1. Every element in the language is an object.
  2. Every action is performed by a method call from one of those objects.

Scala resolves this apparent contradiction by making functions objects in the object oriented sense. Each function is a singleton object with the single method apply which is executed when the function is called.

Powerful Pattern Matching

Most programming languages have some variant on:

(pseudo code)
switch val:
  "first" -> res1
  "second" -> res2

Which is syntactic sugar for:

(pseudo code)
if val == "first":
elif val == "second":

Scala’s match functionality is a generalization of this pattern that applies to classes as well as values, for example if you first create a couple of case classes:

abstract class Tree
case class Node(left: Tree, right: Tree) extends Tree
case class Leaf(num: Int) extends Tree

You can then create a function that will sum the tree:

def sumTree(tree: Tree): Int = tree match {
  case Node(l, r) => sumTree(l) + sumTree(r)
  case Leaf(n)    => n

This will look familiar to those who’ve coded in languages with Algebraic Type systems like Haskell. This is a case of Scala taking two relatively common elements, classes and switch statements, and combining them into something that is more powerful.

Access to Java’s Libraries

One of the major problems with any programming language is having sufficient libraries to be useful for real tasks. For a language to have these on its own it must either have a large community to produce the libraries over time or an exceptionally dedicated small community. Scala solves this problem by having transparent access to Java’s libraries, and thus the work of Java’s very large community. Any Java library can be imported into a Scala program as though it were one of Scala’s native libraries. Strictly speaking since Scala compiles to Java bytecode, it is.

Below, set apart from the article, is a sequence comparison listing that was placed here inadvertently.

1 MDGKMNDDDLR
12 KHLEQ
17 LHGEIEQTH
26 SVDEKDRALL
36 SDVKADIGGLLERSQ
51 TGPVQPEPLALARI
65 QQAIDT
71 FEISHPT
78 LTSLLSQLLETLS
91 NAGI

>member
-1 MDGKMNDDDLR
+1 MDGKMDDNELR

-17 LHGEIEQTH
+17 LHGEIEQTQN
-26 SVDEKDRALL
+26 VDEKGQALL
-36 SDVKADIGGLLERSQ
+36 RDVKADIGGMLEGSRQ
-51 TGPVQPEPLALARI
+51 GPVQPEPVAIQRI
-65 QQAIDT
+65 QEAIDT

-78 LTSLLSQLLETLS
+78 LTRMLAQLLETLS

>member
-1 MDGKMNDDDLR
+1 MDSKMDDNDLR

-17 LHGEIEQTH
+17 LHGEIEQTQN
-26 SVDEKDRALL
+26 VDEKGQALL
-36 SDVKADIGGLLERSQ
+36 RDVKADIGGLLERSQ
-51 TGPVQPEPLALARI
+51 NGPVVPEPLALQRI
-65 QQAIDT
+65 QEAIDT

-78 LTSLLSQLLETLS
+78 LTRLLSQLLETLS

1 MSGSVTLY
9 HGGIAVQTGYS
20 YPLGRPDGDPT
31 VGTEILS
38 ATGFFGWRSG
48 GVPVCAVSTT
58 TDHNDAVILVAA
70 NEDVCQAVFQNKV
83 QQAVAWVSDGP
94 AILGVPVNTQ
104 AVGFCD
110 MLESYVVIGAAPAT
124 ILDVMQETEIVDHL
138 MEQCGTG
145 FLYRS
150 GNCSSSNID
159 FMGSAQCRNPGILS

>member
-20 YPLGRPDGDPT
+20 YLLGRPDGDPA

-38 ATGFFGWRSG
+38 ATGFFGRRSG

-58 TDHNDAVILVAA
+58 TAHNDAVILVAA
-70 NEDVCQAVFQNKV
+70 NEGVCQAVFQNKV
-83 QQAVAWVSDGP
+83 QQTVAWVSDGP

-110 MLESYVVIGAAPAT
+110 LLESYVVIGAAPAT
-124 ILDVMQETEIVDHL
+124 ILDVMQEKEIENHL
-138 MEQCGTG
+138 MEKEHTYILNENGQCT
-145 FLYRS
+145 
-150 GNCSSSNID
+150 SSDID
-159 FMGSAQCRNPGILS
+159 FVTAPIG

Scala Installation

Before you install Scala, you’ll most likely want to make sure you have Java’s JDK installed. You can pick it up here.

Scala doesn’t have a true installer, so you have to do a bit of manual work to get started:

  1. Download the zip file from Scala Downloads.
  2. Unzip the file into your C:\ directory.
  3. Renaming the resulting directory to something like “scala” may make your life easier if you have to upgrade later.
  4. Add “C:\scala\bin” to your path in environment variables.
  5. If you have Java installed and you want to be able to run Scala programs using Java, add “C:\scala\lib*” to your CLASSPATH environment variable.

Hello World

Scala as Script Interpreter

Scala has a double life, it’s both a compiler for Java bytecode and a scripting language. When it’s acting as a scripting language the rules are a little more flexible. Compiled, Scala’s syntax requires that everything be contained in an object or class. When run through its interpreter you can just have sequences of commands. For example:


println("Hello World!")

You can run this program from the command line with: scala HelloWorld1.scala

Scala as Compiler


object HelloWorld {
  def main(args: Array[String]) {
    println("Hello World!")

This version of hello world can be run by first compiling it with scalac HelloWorld2.scala then running it in Java’s VM with java HelloWorld or in Scala with scala HelloWorld. As with Java, by default the name of the produced class comes from the main class, or here singleton object.

Scala’s Interactive Shell

Interactive shell has to be one of my favorite language feature and Scala’s is rather nice. To start it up type scala at your command line. From there, you can get hello world by typing println("Hello World").

A Couple of Nice Features

When you type something into Scala’s interactive shell you’ll notice that the interaction looks something like this:

scala> 3 + 4
res0: Int = 7

You can then use res0 as a variable. Additionally if you type :power you’ll get access to several nice exploratory features of the language, for example, type in 7. then tab to get all the methods that apply to an integer.


  • Scala stands for “scalable language”.
  • Scala was originally designed to be interoperable with both Java and .Net.
  • The leader of the Scala team, Martin Odersky, also helped develop Java Generics.



What’s it for?

Markdown is a lightweight markup language which allows its user to create documents in a variety of formats. Unlike many other markup languages like HTML and LaTeX, readability of the sourcecode was one of the top priorities in Markdown’s design. Its creator, John Gruber, based its syntax on how we format plain text emails to make it as readable as possible. For example: to emphasize text, you use “*important*” to get “important“.